Gen Y is also heading to Irvine Spectrum Center, a retail complex in nearby Irvine, where live entertainment, like magicians and bands, helps to attract this particular age group, said a spokeswoman. She noted that 18 percent of the center’s shoppers are teen girls. “This is a huge group, and they have a lot of money to spend. So, we try to create an environment that’s surprising and different every time they visit,” said Michelle Bohrer, director of sales and marketing for the center.
One of the center’s busiest stores is Limbo Lounge, where the junior customer, ages 13 to 25, is snatching up pleather, animal skins, studding details and tartan plaids from the chain, which now counts 4,000 units across the U.S.
“It’s definitely all about excess,” said Tonya LaBarrie, design director of Wet Seal/Contempo Casuals, the parent company. LaBarrie said the most popular labels are Dollhouse, Bubblegum and Coolwear at the Irvine Spectrum store, one of its busiest units in Southern California.
At the original retail-as-entertainment complex, Universal Citywalk in Universal City, several retailers are attracting attention among this crowd. The 393,000-square-foot shopping area is adjacent to the Universal Studios theme park. The complex boasts disco bowling, NASCAR virtual racing and concerts geared toward teens who come here from the San Fernando Valley and Los Angeles regions. Hot Topic, Vans, Skechers, Quiksilver and Atomic Garage are among the more frequented stores here.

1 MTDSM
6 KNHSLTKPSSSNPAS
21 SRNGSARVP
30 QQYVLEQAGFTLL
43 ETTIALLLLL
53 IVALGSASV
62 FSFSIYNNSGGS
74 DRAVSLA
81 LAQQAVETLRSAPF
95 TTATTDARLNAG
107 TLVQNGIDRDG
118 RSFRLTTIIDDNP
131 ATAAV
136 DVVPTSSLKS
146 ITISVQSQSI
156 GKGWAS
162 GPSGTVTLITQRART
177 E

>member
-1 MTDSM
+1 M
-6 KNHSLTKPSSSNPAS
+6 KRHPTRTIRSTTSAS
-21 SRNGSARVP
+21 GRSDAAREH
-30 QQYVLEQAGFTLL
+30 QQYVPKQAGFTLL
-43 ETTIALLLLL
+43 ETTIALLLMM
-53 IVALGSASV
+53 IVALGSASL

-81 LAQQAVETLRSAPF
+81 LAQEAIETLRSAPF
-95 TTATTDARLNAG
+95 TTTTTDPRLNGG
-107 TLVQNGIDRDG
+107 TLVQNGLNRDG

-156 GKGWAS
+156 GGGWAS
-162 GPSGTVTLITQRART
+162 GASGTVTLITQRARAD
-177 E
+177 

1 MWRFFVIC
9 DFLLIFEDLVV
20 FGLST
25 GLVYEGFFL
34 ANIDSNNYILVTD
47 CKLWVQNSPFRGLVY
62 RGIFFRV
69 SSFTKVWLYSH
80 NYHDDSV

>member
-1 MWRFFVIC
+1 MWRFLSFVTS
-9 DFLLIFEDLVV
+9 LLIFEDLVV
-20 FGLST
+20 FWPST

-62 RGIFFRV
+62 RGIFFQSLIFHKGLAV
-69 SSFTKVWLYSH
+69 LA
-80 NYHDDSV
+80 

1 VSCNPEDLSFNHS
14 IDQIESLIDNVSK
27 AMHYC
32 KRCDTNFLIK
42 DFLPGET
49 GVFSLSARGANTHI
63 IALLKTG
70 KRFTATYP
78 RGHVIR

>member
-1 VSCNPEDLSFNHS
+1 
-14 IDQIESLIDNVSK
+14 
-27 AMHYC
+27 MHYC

“These retailers are doing extraordinarily well,” said Norm Rich, senior vice president and general manager of Universal Citywalk, noting there is a waiting list of retailers wanting space at the complex.
Universal Citywalk officials reported that, on average, 60,000 people visit the outdoor center, a third of them Gen Y.
Citywalk is investing “tremendous” entertainment dollars into live concerts on weekends and special events to entice the group, said Ron Herman, vice president of marketing and sales.
“We find them to be very good customers,” he said. “We welcome them and will continue to invest in them.”